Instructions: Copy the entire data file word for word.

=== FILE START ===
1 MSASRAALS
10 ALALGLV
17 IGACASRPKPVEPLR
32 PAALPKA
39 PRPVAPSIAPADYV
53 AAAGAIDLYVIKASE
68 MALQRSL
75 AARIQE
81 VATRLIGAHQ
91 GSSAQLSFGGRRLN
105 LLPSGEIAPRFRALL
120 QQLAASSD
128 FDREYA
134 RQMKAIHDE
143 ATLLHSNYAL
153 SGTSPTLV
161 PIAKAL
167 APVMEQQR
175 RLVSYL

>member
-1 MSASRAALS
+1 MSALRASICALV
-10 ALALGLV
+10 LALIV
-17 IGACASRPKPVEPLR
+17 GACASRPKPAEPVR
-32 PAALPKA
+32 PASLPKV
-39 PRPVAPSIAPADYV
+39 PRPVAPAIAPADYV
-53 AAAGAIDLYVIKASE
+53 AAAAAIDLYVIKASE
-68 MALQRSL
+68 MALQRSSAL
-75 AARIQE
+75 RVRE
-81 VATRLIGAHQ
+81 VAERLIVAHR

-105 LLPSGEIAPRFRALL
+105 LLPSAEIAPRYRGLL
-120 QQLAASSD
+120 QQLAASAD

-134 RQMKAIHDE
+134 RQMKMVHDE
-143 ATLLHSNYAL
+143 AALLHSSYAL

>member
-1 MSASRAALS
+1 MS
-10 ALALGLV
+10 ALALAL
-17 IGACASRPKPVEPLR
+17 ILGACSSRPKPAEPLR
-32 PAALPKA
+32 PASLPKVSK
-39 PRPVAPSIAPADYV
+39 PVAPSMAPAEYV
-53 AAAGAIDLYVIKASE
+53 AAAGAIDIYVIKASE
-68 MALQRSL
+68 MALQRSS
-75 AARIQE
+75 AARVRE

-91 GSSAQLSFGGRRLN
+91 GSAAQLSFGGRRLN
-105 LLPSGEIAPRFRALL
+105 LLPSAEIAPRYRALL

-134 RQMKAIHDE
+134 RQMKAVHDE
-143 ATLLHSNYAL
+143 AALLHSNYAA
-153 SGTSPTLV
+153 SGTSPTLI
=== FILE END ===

1 MSASRAALS
10 ALALGLV
17 IGACASRPKPVEPLR
32 PAALPKA
39 PRPVAPSIAPADYV
53 AAAGAIDLYVIKASE
68 MALQRSL
75 AARIQE
81 VATRLIGAHQ
91 GSSAQLSFGGRRLN
105 LLPSGEIAPRFRALL
120 QQLAASSD
128 FDREYA
134 RQMKAIHDE
143 ATLLHSNYAL
153 SGTSPTLV
161 PIAKAL
167 APVMEQQR
175 RLVSYL

>member
-1 MSASRAALS
+1 MSALRASICALV
-10 ALALGLV
+10 LALIV
-17 IGACASRPKPVEPLR
+17 GACASRPKPAEPVR
-32 PAALPKA
+32 PASLPKV
-39 PRPVAPSIAPADYV
+39 PRPVAPAIAPADYV
-53 AAAGAIDLYVIKASE
+53 AAAAAIDLYVIKASE
-68 MALQRSL
+68 MALQRSSAL
-75 AARIQE
+75 RVRE
-81 VATRLIGAHQ
+81 VAERLIVAHR

-105 LLPSGEIAPRFRALL
+105 LLPSAEIAPRYRGLL
-120 QQLAASSD
+120 QQLAASAD

-134 RQMKAIHDE
+134 RQMKMVHDE
-143 ATLLHSNYAL
+143 AALLHSSYAL

>member
-1 MSASRAALS
+1 MS
-10 ALALGLV
+10 ALALAL
-17 IGACASRPKPVEPLR
+17 ILGACSSRPKPAEPLR
-32 PAALPKA
+32 PASLPKVSK
-39 PRPVAPSIAPADYV
+39 PVAPSMAPAEYV
-53 AAAGAIDLYVIKASE
+53 AAAGAIDIYVIKASE
-68 MALQRSL
+68 MALQRSS
-75 AARIQE
+75 AARVRE

-91 GSSAQLSFGGRRLN
+91 GSAAQLSFGGRRLN
-105 LLPSGEIAPRFRALL
+105 LLPSAEIAPRYRALL

-134 RQMKAIHDE
+134 RQMKAVHDE
-143 ATLLHSNYAL
+143 AALLHSNYAA
-153 SGTSPTLV
+153 SGTSPTLI